I may not have the slightest clue about Don Thacker’s crazy inspiration for Motivational Growth, but I can tell you one thing – The Mold knows. In fact, The Mold knows everything! The Mold knows what makes you tick, what’s holding you back, what you need to restore order back in your life, even if you don’t. The Mold is your partner, your guardian, your best friend. The Mold is your savior and you just don’t know it yet. Oh Jack, you don’t know The Mold, or why a clump of disgusting bathroom grime is talking in the first place, because only The Mold knows, and all we can do is trust it.
Sorry, I just blacked out for a second…wait, where did that paragraph come from? Oh yeah, Motivational Growth! I’m sure you’re completely lost by now, so here’s my plot summary where I attempt to bring you back to planet Earth.
Adrian DiGiovanni plays Ian Folivor, a slobbish shut-in who stopped going to work months ago, choosing a filthy life of nothingness firmly planted on his couch. Ian’s only friend is his TV Kent, but when the outdated electronic device finally burns out and goes to TV heaven, Ian decides to give up and kill himself – something he still fails at. Knocking himself unconscious, he awakes on his bathroom floor to a voice – a voice coming from a little mountain of mold. Referring to himself simply as “The Mold” (voiced by Jeffrey Combs), he declares his intentions to turn Ian’s life around. Yes, Ian is talking to fungus, and it wants to be his self-help guru. With literally nothing else to do, Ian accepts The Mold’s offer, and the two begin a self-affirming journey in the “safety” of Ian’s apartment.
There, make sense now? Probably not. You’re most likely even farther out in space now that you’re actually trying to grasp the notion of a man taking advice from a pile of dirt, but when said dirt is voiced by Jeffrey Combs (Re-Animator), you tend not to care. Combs does brilliant voice acting as The Mold, bringing life to a silly rubber puppet fastened securely to the floor, working punctuated lines and mystifying dialogue to keep Ian always guessing. The Mold is a wry character, plays for perfect laughs, and interacts so well with Adrian as an actor. Not many men can take a fake, inanimate object and form an actual character, no matter how dirty and disgusting that character is.
This is Adrian DiGiovanni’s show though, as Motivational Growth takes place almost entirely in Ian’s apartment (aside from being sucked into his television programs). Ian spends a lot of time talking to the audience directly, working out predicaments and explaining his masochistic, narcissistic lifestyle choices that result in sores and depression, but he does so with proper leading man charisma, and for lack of a better term, charm. Yes, there’s nothing “Prince Charming-like” about a man with no drive, no goals, a beard full of week old food, and a penchant for wandering around in his crusty undies, but DiGiovanni generates wonderfully dark comedic entrainment through his character Ian. Strange, absurd entertainment nonetheless, but look no further than Ian Folivor comparing his life to a shit he takes during that same monologue as a perfect example of DiGiovanni’s, um, talents.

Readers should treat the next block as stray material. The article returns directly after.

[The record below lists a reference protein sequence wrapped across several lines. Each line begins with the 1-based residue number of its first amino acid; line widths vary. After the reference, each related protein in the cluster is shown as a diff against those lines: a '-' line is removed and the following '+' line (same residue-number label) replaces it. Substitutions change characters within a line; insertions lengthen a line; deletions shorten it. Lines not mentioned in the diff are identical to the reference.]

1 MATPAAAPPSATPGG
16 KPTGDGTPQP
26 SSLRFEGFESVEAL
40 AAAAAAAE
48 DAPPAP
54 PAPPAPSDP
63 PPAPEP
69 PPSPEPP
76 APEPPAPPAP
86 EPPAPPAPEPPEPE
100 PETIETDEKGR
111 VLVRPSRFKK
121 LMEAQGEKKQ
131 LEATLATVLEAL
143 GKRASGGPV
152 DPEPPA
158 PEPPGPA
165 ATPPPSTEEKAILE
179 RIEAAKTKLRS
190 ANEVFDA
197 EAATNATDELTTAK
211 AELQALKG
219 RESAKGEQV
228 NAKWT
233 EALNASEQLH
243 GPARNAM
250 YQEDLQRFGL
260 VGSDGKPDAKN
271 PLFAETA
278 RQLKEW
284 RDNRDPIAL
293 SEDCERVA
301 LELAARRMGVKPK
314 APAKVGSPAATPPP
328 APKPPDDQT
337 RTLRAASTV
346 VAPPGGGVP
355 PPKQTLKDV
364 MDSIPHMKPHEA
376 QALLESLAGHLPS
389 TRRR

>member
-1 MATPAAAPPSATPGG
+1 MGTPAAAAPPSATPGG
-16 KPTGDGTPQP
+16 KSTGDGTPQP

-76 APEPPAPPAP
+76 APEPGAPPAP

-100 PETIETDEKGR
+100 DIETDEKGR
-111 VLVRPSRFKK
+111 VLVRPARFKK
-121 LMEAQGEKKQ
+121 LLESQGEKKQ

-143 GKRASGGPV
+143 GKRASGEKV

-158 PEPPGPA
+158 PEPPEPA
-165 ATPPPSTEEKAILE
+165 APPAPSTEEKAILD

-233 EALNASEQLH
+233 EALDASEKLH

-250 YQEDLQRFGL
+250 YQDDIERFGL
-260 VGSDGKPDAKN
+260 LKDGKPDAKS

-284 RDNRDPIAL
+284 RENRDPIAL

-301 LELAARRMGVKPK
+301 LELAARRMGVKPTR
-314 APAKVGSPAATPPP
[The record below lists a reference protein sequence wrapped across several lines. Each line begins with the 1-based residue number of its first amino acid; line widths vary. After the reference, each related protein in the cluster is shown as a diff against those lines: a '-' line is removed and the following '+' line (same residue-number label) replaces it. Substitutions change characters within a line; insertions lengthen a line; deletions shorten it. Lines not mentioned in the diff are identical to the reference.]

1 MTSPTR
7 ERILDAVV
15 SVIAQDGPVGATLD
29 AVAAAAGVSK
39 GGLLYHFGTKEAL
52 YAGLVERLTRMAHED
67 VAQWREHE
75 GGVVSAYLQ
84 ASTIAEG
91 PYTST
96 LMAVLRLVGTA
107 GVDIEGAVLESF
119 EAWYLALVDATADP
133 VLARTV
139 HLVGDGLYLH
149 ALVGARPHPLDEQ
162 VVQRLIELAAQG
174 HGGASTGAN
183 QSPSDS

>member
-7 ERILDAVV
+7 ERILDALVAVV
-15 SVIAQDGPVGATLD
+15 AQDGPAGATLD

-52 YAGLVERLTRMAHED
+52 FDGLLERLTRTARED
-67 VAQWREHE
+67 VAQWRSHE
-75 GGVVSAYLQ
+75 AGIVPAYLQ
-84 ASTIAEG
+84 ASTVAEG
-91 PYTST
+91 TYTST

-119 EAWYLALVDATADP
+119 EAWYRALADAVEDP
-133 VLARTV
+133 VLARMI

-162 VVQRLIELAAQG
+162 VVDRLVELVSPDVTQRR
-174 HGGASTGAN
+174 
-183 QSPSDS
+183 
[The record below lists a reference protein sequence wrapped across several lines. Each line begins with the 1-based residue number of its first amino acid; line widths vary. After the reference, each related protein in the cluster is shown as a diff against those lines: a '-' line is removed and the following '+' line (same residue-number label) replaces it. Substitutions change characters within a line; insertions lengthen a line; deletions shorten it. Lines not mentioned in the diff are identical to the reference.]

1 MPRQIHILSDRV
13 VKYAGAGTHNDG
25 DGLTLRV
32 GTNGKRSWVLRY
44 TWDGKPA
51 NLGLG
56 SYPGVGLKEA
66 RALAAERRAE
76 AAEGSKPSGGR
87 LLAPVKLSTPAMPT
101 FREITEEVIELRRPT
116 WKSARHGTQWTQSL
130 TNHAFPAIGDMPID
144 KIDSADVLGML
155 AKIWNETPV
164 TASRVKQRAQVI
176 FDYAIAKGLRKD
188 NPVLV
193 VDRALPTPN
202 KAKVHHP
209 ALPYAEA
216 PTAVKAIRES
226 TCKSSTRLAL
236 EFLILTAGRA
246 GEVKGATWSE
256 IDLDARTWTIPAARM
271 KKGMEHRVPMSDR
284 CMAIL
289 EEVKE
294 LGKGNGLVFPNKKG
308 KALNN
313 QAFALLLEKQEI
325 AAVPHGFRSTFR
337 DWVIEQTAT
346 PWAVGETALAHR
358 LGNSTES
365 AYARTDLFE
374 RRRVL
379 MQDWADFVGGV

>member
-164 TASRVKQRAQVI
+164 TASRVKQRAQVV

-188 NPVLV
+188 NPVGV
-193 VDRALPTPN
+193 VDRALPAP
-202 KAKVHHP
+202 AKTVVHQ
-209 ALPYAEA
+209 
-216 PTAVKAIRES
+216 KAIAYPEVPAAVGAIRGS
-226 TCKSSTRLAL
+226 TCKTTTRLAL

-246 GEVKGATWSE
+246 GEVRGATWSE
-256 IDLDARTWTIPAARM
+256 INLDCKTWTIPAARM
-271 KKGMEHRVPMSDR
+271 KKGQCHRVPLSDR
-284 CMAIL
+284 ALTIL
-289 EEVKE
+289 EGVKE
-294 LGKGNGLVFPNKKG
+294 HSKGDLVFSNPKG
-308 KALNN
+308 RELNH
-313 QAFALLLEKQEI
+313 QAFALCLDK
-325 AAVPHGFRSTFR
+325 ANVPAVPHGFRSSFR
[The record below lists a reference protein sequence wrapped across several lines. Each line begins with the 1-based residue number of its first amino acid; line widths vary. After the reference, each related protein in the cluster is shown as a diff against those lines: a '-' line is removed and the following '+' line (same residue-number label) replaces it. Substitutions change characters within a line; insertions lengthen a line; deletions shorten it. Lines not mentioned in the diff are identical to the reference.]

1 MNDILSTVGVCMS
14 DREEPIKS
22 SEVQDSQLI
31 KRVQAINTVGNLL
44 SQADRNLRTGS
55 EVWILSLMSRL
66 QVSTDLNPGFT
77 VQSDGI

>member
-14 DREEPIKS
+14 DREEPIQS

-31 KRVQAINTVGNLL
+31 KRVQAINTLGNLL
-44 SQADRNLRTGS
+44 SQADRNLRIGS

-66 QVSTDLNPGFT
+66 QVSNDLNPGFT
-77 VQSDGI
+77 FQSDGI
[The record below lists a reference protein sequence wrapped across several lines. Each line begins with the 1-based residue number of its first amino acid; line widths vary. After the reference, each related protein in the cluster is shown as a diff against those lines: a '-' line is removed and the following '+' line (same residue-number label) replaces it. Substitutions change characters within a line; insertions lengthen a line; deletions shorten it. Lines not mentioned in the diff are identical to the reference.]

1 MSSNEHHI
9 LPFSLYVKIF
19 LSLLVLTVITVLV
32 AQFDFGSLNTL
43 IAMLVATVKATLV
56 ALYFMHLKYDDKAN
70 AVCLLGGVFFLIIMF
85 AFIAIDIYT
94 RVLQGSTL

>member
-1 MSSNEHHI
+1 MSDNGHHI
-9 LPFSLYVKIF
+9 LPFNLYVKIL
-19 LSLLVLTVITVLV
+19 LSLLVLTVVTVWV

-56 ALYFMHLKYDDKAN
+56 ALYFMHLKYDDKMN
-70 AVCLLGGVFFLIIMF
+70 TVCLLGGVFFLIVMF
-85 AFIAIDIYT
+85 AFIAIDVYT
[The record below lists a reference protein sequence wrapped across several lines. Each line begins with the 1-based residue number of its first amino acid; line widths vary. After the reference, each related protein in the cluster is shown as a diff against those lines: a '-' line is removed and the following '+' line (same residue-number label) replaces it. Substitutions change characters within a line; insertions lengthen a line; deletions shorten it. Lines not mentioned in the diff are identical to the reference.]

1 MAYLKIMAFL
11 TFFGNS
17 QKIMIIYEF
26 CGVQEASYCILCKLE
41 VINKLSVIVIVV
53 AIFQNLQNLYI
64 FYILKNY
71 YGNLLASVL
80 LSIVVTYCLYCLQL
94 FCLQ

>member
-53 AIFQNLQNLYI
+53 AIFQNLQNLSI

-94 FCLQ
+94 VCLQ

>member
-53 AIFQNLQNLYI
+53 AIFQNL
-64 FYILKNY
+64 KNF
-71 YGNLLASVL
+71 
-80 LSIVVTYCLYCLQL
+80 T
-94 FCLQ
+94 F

Writer/Director Don Thacker is the mad genius behind Motivational Growth who deserves his own applause for creating a low-budget, independent feature that feels like a big-budget Hollywood production. Cinematographer Bliss Holloway gets a shout out for the slick, deceptive camera work, which blew away the competition at this year’s New York City Horror Film Festival (in my eyes), while Thacker controlled the show. Aiding the stylistic grace was Alex Mauer’s chiptune soundtrack, which energized scenes with synthetic, 8-bit musical composition equal to playing an old-school Gameboy or Nintendo.
Everything about Motivational Growth is quirky, different, bizarre, original, and creative. These minute details help build an endearing quality that turns Don Thacker’s film into a hidden independent gem that adventurous cinema lovers will happily discover one late night on Netflix Watch Instantly.
Motivational Growth is an absolute winner. How many movies can you watch where the main character interacts with a pile of mold, eats whatever The Mold gives him, and does whatever The Mold says? There’s a hypnotic quality about The Mold, for audiences as well as Ian, because we know everything can’t be as it seems, or can it? Thacker’s universe certainly leaves plenty of questions, and although I have my own perception on Ian’s “adventure,” different viewers will certainly have their own opinion – each one like a unique snowflake. Is Ian alive? Dead? Dazed? Can The Mold really talk? Fuck it, who knows, but there’s something weirdly enchanting and motivational about Thacker’s story – so I guess The Mold really does know.
The Good? The Bad? Nah, you can categorize Motivational Growth under "The Weird," and I mean that as a true compliment.